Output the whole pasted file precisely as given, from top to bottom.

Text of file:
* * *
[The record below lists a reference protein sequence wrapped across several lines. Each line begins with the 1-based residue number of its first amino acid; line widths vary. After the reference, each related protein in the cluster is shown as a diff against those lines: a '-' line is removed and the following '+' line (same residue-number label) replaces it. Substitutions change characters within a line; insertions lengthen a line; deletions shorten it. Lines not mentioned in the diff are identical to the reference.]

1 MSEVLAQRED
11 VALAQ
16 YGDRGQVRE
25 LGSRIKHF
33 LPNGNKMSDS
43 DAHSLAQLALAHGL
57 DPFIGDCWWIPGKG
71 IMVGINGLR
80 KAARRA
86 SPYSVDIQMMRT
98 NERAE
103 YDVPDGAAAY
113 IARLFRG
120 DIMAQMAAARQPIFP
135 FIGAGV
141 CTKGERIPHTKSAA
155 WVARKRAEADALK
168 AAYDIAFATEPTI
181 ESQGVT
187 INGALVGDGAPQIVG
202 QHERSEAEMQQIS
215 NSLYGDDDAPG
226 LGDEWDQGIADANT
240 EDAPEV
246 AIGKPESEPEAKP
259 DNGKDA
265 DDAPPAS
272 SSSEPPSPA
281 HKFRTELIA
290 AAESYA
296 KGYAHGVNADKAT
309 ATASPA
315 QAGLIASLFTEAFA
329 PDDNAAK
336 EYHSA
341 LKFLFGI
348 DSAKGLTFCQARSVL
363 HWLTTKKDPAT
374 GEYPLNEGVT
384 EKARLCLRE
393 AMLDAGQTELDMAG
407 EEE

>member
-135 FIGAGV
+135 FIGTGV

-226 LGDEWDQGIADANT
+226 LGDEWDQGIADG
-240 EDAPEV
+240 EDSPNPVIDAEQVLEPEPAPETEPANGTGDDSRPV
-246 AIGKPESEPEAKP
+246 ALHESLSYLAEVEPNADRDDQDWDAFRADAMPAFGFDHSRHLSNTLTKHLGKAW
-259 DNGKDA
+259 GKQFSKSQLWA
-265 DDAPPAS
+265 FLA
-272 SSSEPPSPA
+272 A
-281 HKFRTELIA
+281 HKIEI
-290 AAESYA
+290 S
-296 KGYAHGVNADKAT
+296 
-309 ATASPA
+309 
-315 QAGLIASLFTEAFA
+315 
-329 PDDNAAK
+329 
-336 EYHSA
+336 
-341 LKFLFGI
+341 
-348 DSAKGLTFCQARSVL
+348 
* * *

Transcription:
[The record below lists a reference protein sequence wrapped across several lines. Each line begins with the 1-based residue number of its first amino acid; line widths vary. After the reference, each related protein in the cluster is shown as a diff against those lines: a '-' line is removed and the following '+' line (same residue-number label) replaces it. Substitutions change characters within a line; insertions lengthen a line; deletions shorten it. Lines not mentioned in the diff are identical to the reference.]

1 MSEVLAQRED
11 VALAQ
16 YGDRGQVRE
25 LGSRIKHF
33 LPNGNKMSDS
43 DAHSLAQLALAHGL
57 DPFIGDCWWIPGKG
71 IMVGINGLR
80 KAARRA
86 SPYSVDIQMMRT
98 NERAE
103 YDVPDGAAAY
113 IARLFRG
120 DIMAQMAAARQPIFP
135 FIGAGV
141 CTKGERIPHTKSAA
155 WVARKRAEADALK
168 AAYDIAFATEPTI
181 ESQGVT
187 INGALVGDGAPQIVG
202 QHERSEAEMQQIS
215 NSLYGDDDAPG
226 LGDEWDQGIADANT
240 EDAPEV
246 AIGKPESEPEAKP
259 DNGKDA
265 DDAPPAS
272 SSSEPPSPA
281 HKFRTELIA
290 AAESYA
296 KGYAHGVNADKAT
309 ATASPA
315 QAGLIASLFTEAFA
329 PDDNAAK
336 EYHSA
341 LKFLFGI
348 DSAKGLTFCQARSVL
363 HWLTTKKDPAT
374 GEYPLNEGVT
384 EKARLCLRE
393 AMLDAGQTELDMAG
407 EEE

>member
-135 FIGAGV
+135 FIGTGV

-226 LGDEWDQGIADANT
+226 LGDEWDQGIADG
-240 EDAPEV
+240 EDSPNPVIDAEQVLEPEPAPETEPANGTGDDSRPV
-246 AIGKPESEPEAKP
+246 ALHESLSYLAEVEPNADRDDQDWDAFRADAMPAFGFDHSRHLSNTLTKHLGKAW
-259 DNGKDA
+259 GKQFSKSQLWA
-265 DDAPPAS
+265 FLA
-272 SSSEPPSPA
+272 A
-281 HKFRTELIA
+281 HKIEI
-290 AAESYA
+290 S
-296 KGYAHGVNADKAT
+296 
-309 ATASPA
+309 
-315 QAGLIASLFTEAFA
+315 
-329 PDDNAAK
+329 
-336 EYHSA
+336 
-341 LKFLFGI
+341 
-348 DSAKGLTFCQARSVL
+348 